Skip to Content

Decisions of the Superior Courts of New South Wales, 1788-1899

Bradbury v. Shiel [1841] NSWSupC 4


Supreme Court of New South Wales

Dowling C.J., 29 January 1841

Source: Sydney Herald, 30 January 1841[1]


FRIDAY, -- Before His Honor Sir James Dowling, Judge in Equity.

            This was a bill praying to be allowed dower on the lands of which the late M. Bradbury died possessed. The defendant by her answer admitted that the plaintiff was the widow of the deceased, and that he died possessed of certain lands, but denied the plaintiff's right of dower because, it was asserted, that she went away from her husband and lived in a state of adultery, and that afterwards the deceased did not live with her. At the hearing it was suggested, that the bill must be dismissed for want of parties, as, since the bill was filed, the defendant's husband, Dennis Shiel, had died, and she was married to a man named Cannon, but as there was no evidence of that fact, His Honor overruled the objection and the arguments were gone on with.

            His Honor now delivered judgment. He said it had been urged that under the circumstances he ought to order a commission to be sent to England to obtain evidence, and direct the issue to be tried, as to the fact of adultery; but there was no evidence whatever of the adultery, it was a mere suggestion, and it is only when a judge cannot satisfy his own mind that he directs a particular issue to be tried; but in this case there was nothing to embarrass the mind of the judge, and therefore he should not direct the issue to be tried. He was at liberty to look at the records of the Court, although not properly before him, and in another case, arising out of the same proceedings, he found it stated that the defendant was married to a man named Cannon, and therefore as Cannon, or the representatives of the deceased Shiel, were not before the Court, he would not decree an account of the past rents and profits, but would decree an assignment of dower in future; and if the plaintiff would not accede to this, the case must be adjourned until Cannon and the representatives of Shiel were before the Court.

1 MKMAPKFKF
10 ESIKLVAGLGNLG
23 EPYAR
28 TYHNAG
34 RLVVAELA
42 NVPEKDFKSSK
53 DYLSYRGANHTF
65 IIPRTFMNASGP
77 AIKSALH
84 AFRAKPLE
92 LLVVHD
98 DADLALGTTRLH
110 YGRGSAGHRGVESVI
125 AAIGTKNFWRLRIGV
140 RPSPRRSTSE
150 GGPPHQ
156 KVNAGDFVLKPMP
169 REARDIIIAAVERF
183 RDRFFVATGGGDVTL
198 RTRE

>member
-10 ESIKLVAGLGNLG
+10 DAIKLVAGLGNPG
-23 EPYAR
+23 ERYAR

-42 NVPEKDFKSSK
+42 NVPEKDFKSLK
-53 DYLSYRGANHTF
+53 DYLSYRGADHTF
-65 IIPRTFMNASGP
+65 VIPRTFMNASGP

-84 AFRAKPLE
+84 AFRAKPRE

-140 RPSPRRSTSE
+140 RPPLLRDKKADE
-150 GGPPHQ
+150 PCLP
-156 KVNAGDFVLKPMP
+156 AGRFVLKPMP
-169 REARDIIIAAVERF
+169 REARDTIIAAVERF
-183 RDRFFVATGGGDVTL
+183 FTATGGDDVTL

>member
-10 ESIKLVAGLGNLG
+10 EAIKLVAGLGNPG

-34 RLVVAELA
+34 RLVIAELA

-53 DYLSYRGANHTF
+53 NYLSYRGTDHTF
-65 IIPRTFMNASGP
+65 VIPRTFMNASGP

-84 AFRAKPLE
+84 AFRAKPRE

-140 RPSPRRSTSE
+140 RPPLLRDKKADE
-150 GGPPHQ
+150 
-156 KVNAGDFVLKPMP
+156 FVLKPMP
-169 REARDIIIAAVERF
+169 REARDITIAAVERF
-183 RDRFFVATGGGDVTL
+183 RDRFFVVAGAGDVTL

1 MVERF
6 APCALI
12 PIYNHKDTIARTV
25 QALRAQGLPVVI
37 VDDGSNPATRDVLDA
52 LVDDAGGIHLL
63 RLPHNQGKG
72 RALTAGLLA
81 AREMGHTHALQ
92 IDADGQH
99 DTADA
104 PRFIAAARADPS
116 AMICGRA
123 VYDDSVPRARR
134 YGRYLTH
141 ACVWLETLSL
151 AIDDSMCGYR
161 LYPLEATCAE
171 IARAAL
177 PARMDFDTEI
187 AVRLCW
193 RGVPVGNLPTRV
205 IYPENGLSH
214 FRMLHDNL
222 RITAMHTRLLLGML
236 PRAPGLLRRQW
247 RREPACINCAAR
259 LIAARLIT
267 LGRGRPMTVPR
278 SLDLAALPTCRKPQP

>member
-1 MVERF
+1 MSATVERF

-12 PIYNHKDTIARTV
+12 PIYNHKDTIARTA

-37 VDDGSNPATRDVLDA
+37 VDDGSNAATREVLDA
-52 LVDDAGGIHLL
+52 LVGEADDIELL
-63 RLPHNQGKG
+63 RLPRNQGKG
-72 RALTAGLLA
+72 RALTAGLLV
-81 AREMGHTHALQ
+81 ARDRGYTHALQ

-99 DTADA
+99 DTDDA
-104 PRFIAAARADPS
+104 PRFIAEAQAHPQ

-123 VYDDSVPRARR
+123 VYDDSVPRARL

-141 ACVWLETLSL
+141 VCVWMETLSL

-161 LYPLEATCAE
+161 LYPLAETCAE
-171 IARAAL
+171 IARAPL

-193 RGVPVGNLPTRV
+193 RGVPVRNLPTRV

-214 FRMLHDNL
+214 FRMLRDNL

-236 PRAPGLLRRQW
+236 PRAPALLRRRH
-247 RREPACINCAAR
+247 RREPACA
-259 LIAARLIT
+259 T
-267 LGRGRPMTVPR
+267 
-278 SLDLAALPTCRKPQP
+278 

Mr. a'Beckett, for the plaintiff, applied for time to consider which course he should adopt; which was granted, and the case adjourned to the next court day.


[1]              See also Australian, 13 February 1841, postponing the hearing.


Published by the Division of Law, Macquarie University